One of the most basic but often misapplied rigging tools are eye bolts. While selecting and installing eye bolts, there are a few things to keep in mind. Even when lifting something as simple as a box, a swivel eye bolt used incorrectly might cause serious injury or death.
How to Choose the Right Bolt
Don’t forget to make use of the eye bolt that has its maximum load capacity imprinted on it. Thread size is often printed on the eye bolt swivel ring instead of load ratings. You need to choose an eyebolt that is suitable for the lift you want to do, both in terms of kind and capacity.
For vertical loads only, use simple or normal eye bolts (non-shoulder) or ring bolts. All bolts that aren’t in the shoulder will flex or break under angular stress.
For loading at an angle or in the vertical plane, use shoulder eye bolts. Keep in mind that the safe load drops significantly while lifting eye bolts at an angle.
When loading an angle, use the technique suggested by the manufacturer.
If you need to use swivel lifting eyes, be sure it can endure the conditions of its new home (e.g., corrosion, extreme weather, etc.)
Shouldered and Non-Shouldered Bolts
Whether or whether you need a shouldered eye bolt is the first thing to think about.
In contrast to eye bolts with shoulders, non-shouldered eye bolts can only be used for lifting in a straight up and down orientation. Shouldered eye bolts are required for any lifting that involves an angular weight or hoisting with slings at an angle. Shouldered eye bolts may be useful, but they still need appropriate installation before any angular stress can be applied. Shouldered eye bolts may only be utilized for vertical lifts if the shoulder is not totally flush.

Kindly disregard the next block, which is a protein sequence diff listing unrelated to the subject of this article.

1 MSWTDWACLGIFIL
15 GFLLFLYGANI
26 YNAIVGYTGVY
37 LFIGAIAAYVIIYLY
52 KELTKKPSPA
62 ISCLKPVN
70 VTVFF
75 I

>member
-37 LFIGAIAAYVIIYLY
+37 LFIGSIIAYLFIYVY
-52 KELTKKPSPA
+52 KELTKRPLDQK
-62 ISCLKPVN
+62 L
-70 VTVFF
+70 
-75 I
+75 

The eye bolt’s capacity decreases dramatically as the sling angle decreases, resulting in increased stress on the eye bolt. Riggers must have a thorough comprehension of this phenomenon in order to choose the appropriate eye bolt for their lift.
By way of illustration, if you’re lifting something heavy and your sling angle is just 30 degrees, the stress on your swivel lifting eye bolts will equal double your load’s weight. Also, the eye bolt’s strength is now just 25% of what it was before. Some brands of eye bolts are not meant to be used at an angle lower than 45 degrees. Overloading an eye bolt increases the danger of losing the load or destroying the equipment if the rigger does not account for both the increased stress and the reduced capacity.
The density of Material and Thread Strength
Finally, the strength and thickness of the material that the eye bolt will be inserted into are crucial factors in the correct use of a lifting ring eye bolt. The material into which the eye bolt is being installed must be strong enough to withstand the loads expected during the lift, even if the eye bolt itself is of the right design and capacity. Make sure the weight can be lifted safely by inspecting the designs or speaking with an engineer to determine the optimal number and placement of pick points.